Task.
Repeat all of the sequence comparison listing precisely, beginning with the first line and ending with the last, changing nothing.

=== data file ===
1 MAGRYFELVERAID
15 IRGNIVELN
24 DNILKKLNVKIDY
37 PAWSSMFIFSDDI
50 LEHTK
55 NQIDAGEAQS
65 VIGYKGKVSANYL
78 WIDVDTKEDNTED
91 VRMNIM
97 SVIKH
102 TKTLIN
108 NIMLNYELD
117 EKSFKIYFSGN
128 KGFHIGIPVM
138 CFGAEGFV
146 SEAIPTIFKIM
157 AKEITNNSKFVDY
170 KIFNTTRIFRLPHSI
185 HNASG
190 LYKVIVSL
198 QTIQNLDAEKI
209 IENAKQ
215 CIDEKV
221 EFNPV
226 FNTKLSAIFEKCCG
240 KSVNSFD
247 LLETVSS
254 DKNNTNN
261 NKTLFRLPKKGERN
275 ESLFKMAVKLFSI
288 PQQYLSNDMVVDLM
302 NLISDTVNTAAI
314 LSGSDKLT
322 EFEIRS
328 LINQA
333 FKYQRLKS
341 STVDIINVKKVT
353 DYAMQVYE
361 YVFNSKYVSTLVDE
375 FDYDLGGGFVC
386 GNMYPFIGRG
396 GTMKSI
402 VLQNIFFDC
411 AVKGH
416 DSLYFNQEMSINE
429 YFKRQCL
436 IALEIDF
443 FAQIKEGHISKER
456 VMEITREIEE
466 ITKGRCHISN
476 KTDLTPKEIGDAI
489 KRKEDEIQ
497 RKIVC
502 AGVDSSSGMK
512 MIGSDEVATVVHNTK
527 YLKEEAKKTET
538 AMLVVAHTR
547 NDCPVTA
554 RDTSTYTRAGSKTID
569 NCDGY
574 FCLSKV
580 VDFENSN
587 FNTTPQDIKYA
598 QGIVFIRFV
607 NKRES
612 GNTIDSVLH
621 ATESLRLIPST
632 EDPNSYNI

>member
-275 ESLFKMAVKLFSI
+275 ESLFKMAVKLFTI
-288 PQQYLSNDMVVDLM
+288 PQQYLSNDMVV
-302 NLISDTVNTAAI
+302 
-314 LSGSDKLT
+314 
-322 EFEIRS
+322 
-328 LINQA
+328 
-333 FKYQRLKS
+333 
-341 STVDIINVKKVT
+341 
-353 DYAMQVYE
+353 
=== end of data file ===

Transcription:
1 MAGRYFELVERAID
15 IRGNIVELN
24 DNILKKLNVKIDY
37 PAWSSMFIFSDDI
50 LEHTK
55 NQIDAGEAQS
65 VIGYKGKVSANYL
78 WIDVDTKEDNTED
91 VRMNIM
97 SVIKH
102 TKTLIN
108 NIMLNYELD
117 EKSFKIYFSGN
128 KGFHIGIPVM
138 CFGAEGFV
146 SEAIPTIFKIM
157 AKEITNNSKFVDY
170 KIFNTTRIFRLPHSI
185 HNASG
190 LYKVIVSL
198 QTIQNLDAEKI
209 IENAKQ
215 CIDEKV
221 EFNPV
226 FNTKLSAIFEKCCG
240 KSVNSFD
247 LLETVSS
254 DKNNTNN
261 NKTLFRLPKKGERN
275 ESLFKMAVKLFSI
288 PQQYLSNDMVVDLM
302 NLISDTVNTAAI
314 LSGSDKLT
322 EFEIRS
328 LINQA
333 FKYQRLKS
341 STVDIINVKKVT
353 DYAMQVYE
361 YVFNSKYVSTLVDE
375 FDYDLGGGFVC
386 GNMYPFIGRG
396 GTMKSI
402 VLQNIFFDC
411 AVKGH
416 DSLYFNQEMSINE
429 YFKRQCL
436 IALEIDF
443 FAQIKEGHISKER
456 VMEITREIEE
466 ITKGRCHISN
476 KTDLTPKEIGDAI
489 KRKEDEIQ
497 RKIVC
502 AGVDSSSGMK
512 MIGSDEVATVVHNTK
527 YLKEEAKKTET
538 AMLVVAHTR
547 NDCPVTA
554 RDTSTYTRAGSKTID
569 NCDGY
574 FCLSKV
580 VDFENSN
587 FNTTPQDIKYA
598 QGIVFIRFV
607 NKRES
612 GNTIDSVLH
621 ATESLRLIPST
632 EDPNSYNI

>member
-275 ESLFKMAVKLFSI
+275 ESLFKMAVKLFTI
-288 PQQYLSNDMVVDLM
+288 PQQYLSNDMVV
-302 NLISDTVNTAAI
+302 
-314 LSGSDKLT
+314 
-322 EFEIRS
+322 
-328 LINQA
+328 
-333 FKYQRLKS
+333 
-341 STVDIINVKKVT
+341 
-353 DYAMQVYE
+353 